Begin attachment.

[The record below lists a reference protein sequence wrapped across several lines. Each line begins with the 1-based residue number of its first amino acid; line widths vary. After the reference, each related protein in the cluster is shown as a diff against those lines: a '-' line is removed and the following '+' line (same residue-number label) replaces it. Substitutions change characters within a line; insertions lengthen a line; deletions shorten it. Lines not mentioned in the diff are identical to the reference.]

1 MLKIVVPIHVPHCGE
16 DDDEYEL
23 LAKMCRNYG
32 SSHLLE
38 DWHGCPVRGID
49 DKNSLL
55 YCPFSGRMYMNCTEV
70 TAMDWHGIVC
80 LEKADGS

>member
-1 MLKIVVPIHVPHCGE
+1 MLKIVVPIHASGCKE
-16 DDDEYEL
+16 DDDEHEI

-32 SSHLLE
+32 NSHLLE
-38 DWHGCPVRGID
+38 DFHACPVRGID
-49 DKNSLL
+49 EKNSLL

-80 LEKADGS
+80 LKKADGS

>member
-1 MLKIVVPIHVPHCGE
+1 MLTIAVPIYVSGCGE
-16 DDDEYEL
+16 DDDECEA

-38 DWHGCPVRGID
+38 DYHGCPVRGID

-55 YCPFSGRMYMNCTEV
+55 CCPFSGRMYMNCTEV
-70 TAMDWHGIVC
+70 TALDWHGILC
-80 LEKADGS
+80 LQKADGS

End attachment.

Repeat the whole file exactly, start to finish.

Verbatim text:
[The record below lists a reference protein sequence wrapped across several lines. Each line begins with the 1-based residue number of its first amino acid; line widths vary. After the reference, each related protein in the cluster is shown as a diff against those lines: a '-' line is removed and the following '+' line (same residue-number label) replaces it. Substitutions change characters within a line; insertions lengthen a line; deletions shorten it. Lines not mentioned in the diff are identical to the reference.]

1 MLKIVVPIHVPHCGE
16 DDDEYEL
23 LAKMCRNYG
32 SSHLLE
38 DWHGCPVRGID
49 DKNSLL
55 YCPFSGRMYMNCTEV
70 TAMDWHGIVC
80 LEKADGS

>member
-1 MLKIVVPIHVPHCGE
+1 MLKIVVPIHASGCKE
-16 DDDEYEL
+16 DDDEHEI

-32 SSHLLE
+32 NSHLLE
-38 DWHGCPVRGID
+38 DFHACPVRGID
-49 DKNSLL
+49 EKNSLL

-80 LEKADGS
+80 LKKADGS

>member
-1 MLKIVVPIHVPHCGE
+1 MLTIAVPIYVSGCGE
-16 DDDEYEL
+16 DDDECEA

-38 DWHGCPVRGID
+38 DYHGCPVRGID

-55 YCPFSGRMYMNCTEV
+55 CCPFSGRMYMNCTEV
-70 TAMDWHGIVC
+70 TALDWHGILC
-80 LEKADGS
+80 LQKADGS